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Fish Your Favorite Freestone Rivers During High Water Season

“Over the past 15 years, I haven’t missed a week of fishing because of runoff,” Anglers All manager Greg Garcia recently mentioned. “There are always opportunities to fish rivers here in Colorado.”

This year, we received a high snowpack throughout the state and high water conditions can be expected on many freestone rivers through the month of June. But that doesn’t mean we’re hanging up the waders for the next month. On the contrary, runoff season offers some great opportunities.

The obvious answer is to head for tailwaters where dams keep flows and water clarity under control. Stillwater fisheries are also very productive this time of year. Lakes and reservoirs across the state are fishing very well right now. But don’t write off those freestone rivers either.

“When waters get off-color, don’t let that scare you away,” Greg continued. “Even with six inches of visibility, the trout are still feeding. Fish for them along the edges, in those places you might otherwise be standing under normal conditions.”

While some fish will move into deeper runs mid-river where the hydrology protects them from the current, runoff will push most fish toward the outside edges. Even with poor visibility, these trout still need to eat. Working the seams along the banks can be very productive.

Go Big with a Dry-Dropper Rig

This time of year brings some of the best hatches of the season. Salmonflies and golden stoneflies will be hatching, followed closely by pale morning duns (PMDs). With this in mind, Greg recommends fishing a hefty dry-dropper rig.

“Consider fishing a large stonefly pattern like a Chubby Chernobyl that can support a heavy dropper,” Greg suggested. “Below that, drop a heavy stonefly nymph like a Pat’s Rubberlegs or a Tungstone, followed by a smaller nymph.”

When rigging up, adjust the depth of your droppers based on the depth of the water you’re fishing. Don’t be surprised if you end up with four feet of tippet below your dry fly. Greg suggests using a short, stout leader like the six-foot Umpqua Power Taperto your dry fly. From there, you can drop the rest of your rig.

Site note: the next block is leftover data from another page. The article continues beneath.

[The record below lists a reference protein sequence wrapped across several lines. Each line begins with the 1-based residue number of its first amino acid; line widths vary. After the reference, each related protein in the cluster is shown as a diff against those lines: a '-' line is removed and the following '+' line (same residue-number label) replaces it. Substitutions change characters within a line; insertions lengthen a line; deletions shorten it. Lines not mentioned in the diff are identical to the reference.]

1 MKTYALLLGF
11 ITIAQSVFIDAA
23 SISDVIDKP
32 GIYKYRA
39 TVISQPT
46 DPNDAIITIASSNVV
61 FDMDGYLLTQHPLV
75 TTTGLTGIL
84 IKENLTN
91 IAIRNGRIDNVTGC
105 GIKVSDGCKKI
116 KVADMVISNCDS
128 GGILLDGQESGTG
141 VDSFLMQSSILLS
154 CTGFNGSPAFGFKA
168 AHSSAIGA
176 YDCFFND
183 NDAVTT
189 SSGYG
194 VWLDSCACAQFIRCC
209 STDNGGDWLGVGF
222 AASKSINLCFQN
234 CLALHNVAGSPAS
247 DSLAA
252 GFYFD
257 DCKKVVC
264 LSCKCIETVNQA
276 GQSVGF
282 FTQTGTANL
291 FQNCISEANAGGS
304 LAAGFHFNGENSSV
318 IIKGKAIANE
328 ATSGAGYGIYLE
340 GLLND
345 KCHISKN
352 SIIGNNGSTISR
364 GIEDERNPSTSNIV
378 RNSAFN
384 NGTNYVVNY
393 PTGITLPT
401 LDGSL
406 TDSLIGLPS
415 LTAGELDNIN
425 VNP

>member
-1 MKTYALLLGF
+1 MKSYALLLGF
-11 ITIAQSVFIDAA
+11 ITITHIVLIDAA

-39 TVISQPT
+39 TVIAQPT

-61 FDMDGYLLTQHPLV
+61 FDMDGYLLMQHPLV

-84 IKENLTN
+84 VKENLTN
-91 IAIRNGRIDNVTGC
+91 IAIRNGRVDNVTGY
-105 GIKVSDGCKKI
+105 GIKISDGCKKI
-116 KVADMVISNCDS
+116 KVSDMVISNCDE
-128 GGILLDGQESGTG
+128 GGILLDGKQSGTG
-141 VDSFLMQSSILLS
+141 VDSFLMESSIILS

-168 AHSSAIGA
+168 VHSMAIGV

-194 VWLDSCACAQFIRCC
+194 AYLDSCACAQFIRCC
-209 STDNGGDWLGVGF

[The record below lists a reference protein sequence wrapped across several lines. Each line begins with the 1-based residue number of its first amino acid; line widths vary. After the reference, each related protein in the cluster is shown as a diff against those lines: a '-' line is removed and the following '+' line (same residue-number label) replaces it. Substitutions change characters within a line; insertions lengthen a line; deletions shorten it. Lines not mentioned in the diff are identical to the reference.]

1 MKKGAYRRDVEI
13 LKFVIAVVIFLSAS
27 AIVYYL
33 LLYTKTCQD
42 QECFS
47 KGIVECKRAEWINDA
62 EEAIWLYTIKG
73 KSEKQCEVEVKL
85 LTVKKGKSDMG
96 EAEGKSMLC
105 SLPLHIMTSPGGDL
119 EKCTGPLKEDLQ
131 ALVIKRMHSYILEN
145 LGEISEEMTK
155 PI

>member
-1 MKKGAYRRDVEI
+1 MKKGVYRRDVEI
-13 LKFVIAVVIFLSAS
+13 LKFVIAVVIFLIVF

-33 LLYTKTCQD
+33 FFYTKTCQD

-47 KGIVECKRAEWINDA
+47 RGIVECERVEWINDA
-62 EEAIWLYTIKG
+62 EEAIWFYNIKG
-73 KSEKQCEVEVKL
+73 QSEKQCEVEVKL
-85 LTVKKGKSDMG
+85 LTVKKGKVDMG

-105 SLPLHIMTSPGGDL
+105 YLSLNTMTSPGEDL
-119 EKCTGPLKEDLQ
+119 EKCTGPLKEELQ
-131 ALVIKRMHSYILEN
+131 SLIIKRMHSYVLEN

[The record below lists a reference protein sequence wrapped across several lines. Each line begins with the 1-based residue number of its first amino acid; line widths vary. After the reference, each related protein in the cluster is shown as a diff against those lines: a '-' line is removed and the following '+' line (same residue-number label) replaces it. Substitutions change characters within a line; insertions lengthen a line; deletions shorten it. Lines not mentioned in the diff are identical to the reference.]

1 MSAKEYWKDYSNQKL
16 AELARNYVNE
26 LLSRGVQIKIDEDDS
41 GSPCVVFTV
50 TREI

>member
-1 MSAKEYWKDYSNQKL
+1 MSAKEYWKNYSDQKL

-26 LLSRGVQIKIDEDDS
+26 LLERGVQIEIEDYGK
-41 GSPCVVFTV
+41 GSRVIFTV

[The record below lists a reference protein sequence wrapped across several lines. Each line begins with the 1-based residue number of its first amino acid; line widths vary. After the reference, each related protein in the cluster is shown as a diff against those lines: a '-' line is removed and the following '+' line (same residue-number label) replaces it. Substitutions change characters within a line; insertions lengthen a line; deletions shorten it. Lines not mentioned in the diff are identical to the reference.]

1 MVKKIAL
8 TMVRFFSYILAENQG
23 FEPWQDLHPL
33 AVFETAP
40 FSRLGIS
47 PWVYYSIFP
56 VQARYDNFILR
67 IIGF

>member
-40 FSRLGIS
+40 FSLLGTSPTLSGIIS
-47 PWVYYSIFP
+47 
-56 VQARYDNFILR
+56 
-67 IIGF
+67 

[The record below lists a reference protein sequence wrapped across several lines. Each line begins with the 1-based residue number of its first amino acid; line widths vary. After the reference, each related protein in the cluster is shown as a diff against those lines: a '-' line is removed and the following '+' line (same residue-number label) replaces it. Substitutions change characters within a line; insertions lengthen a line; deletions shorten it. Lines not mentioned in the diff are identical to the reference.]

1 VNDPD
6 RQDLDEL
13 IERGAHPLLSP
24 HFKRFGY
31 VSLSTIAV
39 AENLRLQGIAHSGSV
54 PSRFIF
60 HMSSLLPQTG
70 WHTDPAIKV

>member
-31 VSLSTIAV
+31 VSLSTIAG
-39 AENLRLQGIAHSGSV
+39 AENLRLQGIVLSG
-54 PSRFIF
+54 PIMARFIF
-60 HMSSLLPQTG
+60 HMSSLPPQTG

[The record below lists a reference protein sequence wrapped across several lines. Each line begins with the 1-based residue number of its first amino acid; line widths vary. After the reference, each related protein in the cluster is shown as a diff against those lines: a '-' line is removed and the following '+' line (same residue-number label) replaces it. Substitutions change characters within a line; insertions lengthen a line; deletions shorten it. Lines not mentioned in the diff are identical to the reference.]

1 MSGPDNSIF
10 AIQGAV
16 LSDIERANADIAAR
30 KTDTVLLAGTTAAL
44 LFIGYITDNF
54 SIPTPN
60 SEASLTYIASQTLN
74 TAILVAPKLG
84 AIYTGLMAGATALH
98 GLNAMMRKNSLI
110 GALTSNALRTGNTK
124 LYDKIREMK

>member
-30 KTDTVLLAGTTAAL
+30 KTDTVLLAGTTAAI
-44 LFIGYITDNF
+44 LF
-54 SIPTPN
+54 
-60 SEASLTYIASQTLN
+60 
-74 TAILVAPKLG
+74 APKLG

“Don’t forget to brush out your bushy dry flies,” Greg reminded us. “Brush out those synthetic fibers. Then, brush Tiemco Dry Magic or Loon Lochsa in to the materials. This will keep your dries floating high on the water.

“When my dry fly eventually becomes water logged, I then apply Umpqua Liquid Dry Shake,” Greg continued. “When I run low on Dry Shake Powder or Liquid, I begin to twitch. It’s that important to keep my flies riding high on the water.”

Fish a Heavy Streamer Rig

Alternatively, high water season can be a great time to swing streamers along these outside edges of rivers, or strip them along the banks.

“One year I was fishing the Gunnison when the flows were raised 3,000 CFS,” Greg told us. “In those conditions, I found success fishing a fast sinking Rio Versileader and a heavy streamer like a Motor Oil. Behind that, I trailed a smaller, lightweight streamer like the Platte River Spider.

According to Greg, try swinging your streamer rig toward the bank. Then, slowly strip it back upstream, as tightly to the bank as possible. Greg says that on that trip to the Gunnison, most of his strikes came on this upstream retrieve.

Of course if the water is too high or too off-color, you still have plenty of other options. Tailwaters, lakes and even headwaters tributaries can offer excellent fishing when runoff is at its peak.

In the meantime, get out there and try fishing your favorite freestone rivers – you may just find fewer people and no shortage of hungry trout! Just remember, stay safe when wading this time of year. In most cases, you may not need to get in the water at all.

If you have questions or need help getting started, please come visit us at the fly shop. Or give us a call at 303-794-1104.